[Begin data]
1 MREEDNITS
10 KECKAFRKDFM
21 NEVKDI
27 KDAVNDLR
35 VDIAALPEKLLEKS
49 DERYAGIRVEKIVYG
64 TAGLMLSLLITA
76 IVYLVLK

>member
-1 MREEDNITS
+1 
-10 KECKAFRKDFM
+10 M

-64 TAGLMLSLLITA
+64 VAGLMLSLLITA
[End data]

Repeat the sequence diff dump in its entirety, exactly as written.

1 MREEDNITS
10 KECKAFRKDFM
21 NEVKDI
27 KDAVNDLR
35 VDIAALPEKLLEKS
49 DERYAGIRVEKIVYG
64 TAGLMLSLLITA
76 IVYLVLK

>member
-1 MREEDNITS
+1 
-10 KECKAFRKDFM
+10 M

-64 TAGLMLSLLITA
+64 VAGLMLSLLITA